Here is an analogy to consider: imagine a diamond-shaped curve (that is; a curve on a chart of scientific statistics.) The vertical axis is time in study. The horizontal axis is the complexity and volume of the curriculum. So as a beginner we start off knowing very little. But over time, the first few years, we learn alot of knew skills. New techniques, new kata and kumite, new moves, new combinations, etc. The curve widens out. But then at a certain advanced point we start to drop excess or unnecessary or impractical moves, and the ones we retain are becoming second nature. Reflexes, if you will. The curve over time now starts to narrow (not widen). So at the very advanced level such a curve looks like a diamond; narrow at the bottom, wide in the middle and then narrow again at the top. And at the top of this curve our moves and reactions are going to look simple and basic, but have a tremendous amount of skill behind them.

Consider this further analogy: a great Chinese painter, famous for his paintings of a local mountain, said in his old age;"When I was a boy I thought the mountain was just a mountain. Then I learned to paint and I realized that the mountain was so much more than just a mountain. Then, in my seniority I realized the mountain is just a mountain." Likewise, Bruce Lee said "Before I studied (gungfu) I thought a punch was just a punch. Then as I studied I saw that a punch was so much more than a punch. After many years I realized that a punch is just a punch." The old artist and Bruce Lee did not mean to say that all those years of study were a waste. They were very necessary to learn the essence and the dynamics of their respective arts. But they then progressed past the exercises and made their art their own. I have quoted before the old renaissance Italian saying 'impara l'arte e mette la daparte' (learn the art and then put it aside). Same idea.

So back to blocking. I believe we are still far better off to have studied and practiced blocking (for many years during our karate development) even if we eventually 'put it aside.'
paulg
 
Posts: 87
Joined: Thu Mar 22, 2018 11:26 am

Re: Good talk on blocks

Postby Van Canna » Mon Nov 23, 2020 5:21 pm

Great post, Paul, and I agree 100% with your views.

We could look at blocks as lines of force and directions our limbs need to be educated in crossing as fulcrum points in setting up [loading] counter offensive and body mass angling.

When fighting, getting attacked by larger heavier opponents, we can learn to 'push off' against an attacking limb and pivot to a better countering angle...by 'crossing' the attack line with our so called 'blocks'...and all this happens automatically, not necessarily in response to a 'read' impending attack.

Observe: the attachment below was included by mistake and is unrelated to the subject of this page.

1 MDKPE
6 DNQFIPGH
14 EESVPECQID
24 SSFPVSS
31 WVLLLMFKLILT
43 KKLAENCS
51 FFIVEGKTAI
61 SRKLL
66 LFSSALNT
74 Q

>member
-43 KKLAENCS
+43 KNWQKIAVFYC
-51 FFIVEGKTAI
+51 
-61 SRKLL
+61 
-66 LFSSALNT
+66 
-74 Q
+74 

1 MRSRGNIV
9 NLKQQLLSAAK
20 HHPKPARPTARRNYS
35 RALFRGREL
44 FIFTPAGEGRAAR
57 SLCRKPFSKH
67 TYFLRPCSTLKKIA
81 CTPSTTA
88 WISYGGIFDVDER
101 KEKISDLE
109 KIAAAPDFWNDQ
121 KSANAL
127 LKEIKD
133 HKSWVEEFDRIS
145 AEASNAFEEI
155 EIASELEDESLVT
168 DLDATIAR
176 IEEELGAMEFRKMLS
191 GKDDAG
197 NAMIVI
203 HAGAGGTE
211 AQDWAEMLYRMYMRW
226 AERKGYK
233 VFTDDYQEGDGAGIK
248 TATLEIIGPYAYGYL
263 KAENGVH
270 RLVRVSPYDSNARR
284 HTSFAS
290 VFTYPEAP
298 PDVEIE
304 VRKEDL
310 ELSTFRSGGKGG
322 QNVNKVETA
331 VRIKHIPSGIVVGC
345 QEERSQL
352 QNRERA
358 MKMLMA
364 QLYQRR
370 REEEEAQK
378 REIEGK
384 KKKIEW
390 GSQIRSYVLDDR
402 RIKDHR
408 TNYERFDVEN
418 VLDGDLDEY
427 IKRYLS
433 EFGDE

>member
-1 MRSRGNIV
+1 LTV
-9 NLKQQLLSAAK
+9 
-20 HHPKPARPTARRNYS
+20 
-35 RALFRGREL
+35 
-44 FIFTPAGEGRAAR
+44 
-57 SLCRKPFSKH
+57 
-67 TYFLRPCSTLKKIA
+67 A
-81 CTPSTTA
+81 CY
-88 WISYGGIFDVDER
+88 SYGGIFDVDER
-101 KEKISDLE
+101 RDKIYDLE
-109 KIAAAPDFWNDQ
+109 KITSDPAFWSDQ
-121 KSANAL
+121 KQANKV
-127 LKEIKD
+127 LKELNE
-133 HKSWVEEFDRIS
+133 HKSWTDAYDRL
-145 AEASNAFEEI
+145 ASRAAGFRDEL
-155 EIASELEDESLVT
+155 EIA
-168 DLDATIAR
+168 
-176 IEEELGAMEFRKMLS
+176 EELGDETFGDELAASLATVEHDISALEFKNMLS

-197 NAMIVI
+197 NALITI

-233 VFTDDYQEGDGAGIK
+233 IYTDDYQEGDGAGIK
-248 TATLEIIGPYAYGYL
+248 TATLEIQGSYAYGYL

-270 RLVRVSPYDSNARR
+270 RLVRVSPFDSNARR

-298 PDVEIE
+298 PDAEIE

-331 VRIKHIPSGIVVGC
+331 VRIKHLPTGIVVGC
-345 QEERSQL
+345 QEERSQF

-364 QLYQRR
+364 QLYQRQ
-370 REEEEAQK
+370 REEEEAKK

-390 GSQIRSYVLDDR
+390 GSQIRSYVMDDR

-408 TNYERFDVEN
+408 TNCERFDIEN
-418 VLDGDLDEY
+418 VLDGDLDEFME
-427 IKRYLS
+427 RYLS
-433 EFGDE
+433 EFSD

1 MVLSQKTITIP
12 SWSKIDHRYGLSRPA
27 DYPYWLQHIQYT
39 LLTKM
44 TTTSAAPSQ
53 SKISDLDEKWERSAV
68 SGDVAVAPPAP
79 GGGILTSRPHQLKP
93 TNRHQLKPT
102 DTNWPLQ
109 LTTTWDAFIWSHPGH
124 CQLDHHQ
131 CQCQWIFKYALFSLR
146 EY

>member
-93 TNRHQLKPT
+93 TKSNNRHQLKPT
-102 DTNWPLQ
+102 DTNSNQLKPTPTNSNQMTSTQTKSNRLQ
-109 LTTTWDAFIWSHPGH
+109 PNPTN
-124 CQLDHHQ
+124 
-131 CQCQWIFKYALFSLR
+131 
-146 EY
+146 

This is the beauty of the Uechi wauke.

Our style founding fathers certainly addressed this component in developing the wauke.

One of the ways to study this concept, is to look at three 'forward stepping' waukes we do in the kata Kanshiwa.

Each of us will see individual personal applications...

One of mine is to see those forwards circles as a 'seizing' forward moving shield, much like the wind engulfing a spinnaker on a boat in its forward momentum.


Image
Van
User avatar
Van Canna
 
Posts: 57245
Joined: Thu Mar 11, 1999 6:01 am

Re: Good talk on blocks

Postby Van Canna » Tue Nov 24, 2020 5:19 am

The new killing fields

New York Subway platforms

On Thursday, a 40-year-old woman was shoved onto the subway tracks in Manhattan’s Union Square station just before a train pulled in. She fell between the rails and a row bed, police said, escaping with minor injuries. A suspect was immediately arrested.

Hours earlier on Wednesday night, a man was shoved onto the tracks of the 42nd Street-Bryant Park station by a panhandler after refusing to give him money, authorities said. The victim was able to get back on the platform and wasn’t seriously hurt. A suspect was arrested.

One of the 300,000 residents of the city who have moved out since the first of the year said this kind of crime is exactly why he left.


What are you practicing against a sudden shove?

If your answer is 'Standing my ground' then you are the next pile of meat down the tracks.
Van
User avatar
Van Canna
 
Posts: 57245
Joined: Thu Mar 11, 1999 6:01 am

Re: Good talk on blocks

Postby Van Canna » Tue Nov 24, 2020 5:22 am

Lack of enforcement for minor offenses hasn’t reduced the violence. The number of shootings has doubled since last year and the number of people shot went from 828 during all of 2019 to 1,667 this year through Nov. 15. There were 295 murders in all of 2019. There have been 405 so far this year.

Those are just the raw statistics. It’s what the violence is doing to the quality of life that has many frightened for themselves and their families.
Van
User avatar
Van Canna
 
Posts: 57245
Joined: Thu Mar 11, 1999 6:01 am

Re: Good talk on blocks

Postby Van Canna » Tue Nov 24, 2020 5:24 am

A pair of parolees with multiple arrests allegedly broke into a home in Queens on Tuesday and held a family hostage during an hours-long standoff with police.

Earlier this month, a 64-year-old woman was robbed at knifepoint in Queens. The suspect violently grabbed her as she was walking and put a knife to her throat. He appeared to flee empty-handed, according to the New York Post.


This is what real violence is all about...
Van
User avatar
Van Canna
 
Posts: 57245
Joined: Thu Mar 11, 1999 6:01 am

Re: Good talk on blocks

Postby Van Canna » Tue Nov 24, 2020 5:25 am

It’s the law of the jungle. The weak and helpless are preyed upon by criminals who have little fear of getting caught.

The answer has to be new leadership willing to stand up not only to the activists who seek to weaken law enforcement but the criminals taking advantage of the lax enforcement to run wild in the streets.